Mercury's surface in "enhanced color," a color scheme created to emphasize color differences. This is not what Mercury would look like to the human eye, but by applying mathematical analysis to images, color differences can be accentuated beyond those visible to a person.
Mount Rushmore National Memorial under construction.
The workers had to endure conditions that varied from blazing hot to bitterly cold and windy. Each day they climbed 700 stairs to the top of the mountain to punch-in on the time clock. Then 3/8 inch thick steel cables lowered them over the front of the 500-foot face of the mountain in a "bosun chair." Despite the dangers, no one was killed during the project.
Otters in Glacier Bay National Park and Preserve, Alaska.
The sea otter population of Glacier Bay has increased dramatically in the past 20 years. Ecologists consider sea otters a keystone species here. Otters consume vast quantities of clams, urchins, crabs, and other invertebrates and their presence creates ripples through the ecosystem. NPS photo.
Every day someone like you becomes a wildland wildfire fighter, a teacher, a trail-builder, a museum curator, or a park ranger. Discover your opportunities in national parks. Come to play. Come to learn. Come to serve. Develop your environmental leadership skills. Find a job. Be the next generation to preserve and protect these great places.
With more than 80% of Americans living in urban areas, urban parks are more important than ever. The father of American landscape architecture, Frederick Law Olmsted, said of urban parks:
It is one great purpose of the Park to supply to the hundreds of thousands of tired workers, who have no opportunity to spend their summers in the country, a specimen of God's handiwork that shall be to them, inexpensively, what a month or two in the White Mountains or the Adirondacks is, at great cost, to those in easier circumstances.
Secretary Salazar Presents the Outdoor Recreation Business Plan Guidebook Team with Partners in Conservation Award
Last edited 4/25/2016
WASHINGTON, D.C. – Secretary of the Interior Ken Salazar today presented a Partners in Conservation Award to the Outdoor Recreation Business Plan Guidebook Team for creating a publication for recreation professionals that assists in effective fiscal planning and management, by sharing the knowledge and practices of current park managers.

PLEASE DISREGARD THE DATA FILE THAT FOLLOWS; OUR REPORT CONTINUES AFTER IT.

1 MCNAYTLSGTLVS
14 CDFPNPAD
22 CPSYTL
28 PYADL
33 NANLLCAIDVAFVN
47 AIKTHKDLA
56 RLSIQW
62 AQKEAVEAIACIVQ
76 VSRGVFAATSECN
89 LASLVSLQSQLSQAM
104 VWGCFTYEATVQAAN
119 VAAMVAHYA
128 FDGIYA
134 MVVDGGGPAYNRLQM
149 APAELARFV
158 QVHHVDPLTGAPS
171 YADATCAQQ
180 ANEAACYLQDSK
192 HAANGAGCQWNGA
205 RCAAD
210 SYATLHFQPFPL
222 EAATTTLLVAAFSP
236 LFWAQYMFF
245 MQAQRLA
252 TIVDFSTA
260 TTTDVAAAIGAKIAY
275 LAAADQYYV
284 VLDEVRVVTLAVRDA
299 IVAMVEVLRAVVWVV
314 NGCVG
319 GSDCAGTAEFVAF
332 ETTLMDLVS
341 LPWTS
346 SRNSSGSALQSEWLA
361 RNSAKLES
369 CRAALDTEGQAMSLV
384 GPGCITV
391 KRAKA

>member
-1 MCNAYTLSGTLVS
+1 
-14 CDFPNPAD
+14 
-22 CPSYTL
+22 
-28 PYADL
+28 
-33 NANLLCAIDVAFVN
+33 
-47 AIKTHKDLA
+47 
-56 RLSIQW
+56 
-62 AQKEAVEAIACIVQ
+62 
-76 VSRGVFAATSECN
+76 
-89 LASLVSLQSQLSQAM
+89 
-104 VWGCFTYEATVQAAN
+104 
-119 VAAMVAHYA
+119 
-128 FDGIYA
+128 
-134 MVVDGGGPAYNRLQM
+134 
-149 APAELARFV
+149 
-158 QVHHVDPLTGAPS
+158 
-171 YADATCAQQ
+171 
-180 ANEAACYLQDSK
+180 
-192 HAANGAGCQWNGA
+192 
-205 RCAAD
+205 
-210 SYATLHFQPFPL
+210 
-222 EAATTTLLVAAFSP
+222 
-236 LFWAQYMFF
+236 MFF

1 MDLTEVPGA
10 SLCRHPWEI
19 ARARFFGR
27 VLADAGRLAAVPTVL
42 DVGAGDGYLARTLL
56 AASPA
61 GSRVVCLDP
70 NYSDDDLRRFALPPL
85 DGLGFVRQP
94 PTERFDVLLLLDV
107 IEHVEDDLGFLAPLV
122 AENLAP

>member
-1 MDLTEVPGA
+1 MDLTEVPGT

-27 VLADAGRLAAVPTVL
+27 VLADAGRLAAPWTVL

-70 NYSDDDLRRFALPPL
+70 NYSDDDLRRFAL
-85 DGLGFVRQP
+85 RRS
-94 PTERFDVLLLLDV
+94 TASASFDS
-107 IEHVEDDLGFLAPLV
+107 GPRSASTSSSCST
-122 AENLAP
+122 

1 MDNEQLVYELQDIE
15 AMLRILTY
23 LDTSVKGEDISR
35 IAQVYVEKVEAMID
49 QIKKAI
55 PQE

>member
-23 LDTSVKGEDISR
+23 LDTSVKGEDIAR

This team received one of 26 national awards to individuals and organizations presented at a ceremony at Interior headquarters in Washington, D.C. to honor “those who achieve natural resource goals in collaboration and partnership with others.”
The 26 Partners in Conservation Awards recognize conservation achievements resulting from the cooperation and participation of a total of 600 individuals and organizations including landowners; citizens' groups; private sector and nongovernmental organizations; and federal, state, local, and/or tribal governments.
“The Partners in Conservation Awards demonstrate that our greatest conservation legacies often emerge when stakeholders, agencies, and citizens from a wide range of backgrounds come together to address shared challenges,” the Secretary said. “By simplifying the business plan process and involving park managers in the creation of the Outdoor Recreation Business Plan Guidebook, the Bureau of Reclamation, the Utah State Division of Parks and Recreation and the volunteers who worked on this project have created an inexpensive alternative that encourages the best recreation business practices.”
Using the Outdoor Recreation Business Plan Guidebook, recreation managers are able to create, revise and update business plans without the assistance of consultants. Past business plans prepared by consultants may have cost park managers $20,000 or more but by using the guidebook, business plans can be prepared for less than half the cost and in less time. The authors report that the business plans are more time sensitive to trends, inflation and other influences, as well as have more value, use and acceptance by each park.
The following groups and individuals share this Partners in Conservation Award: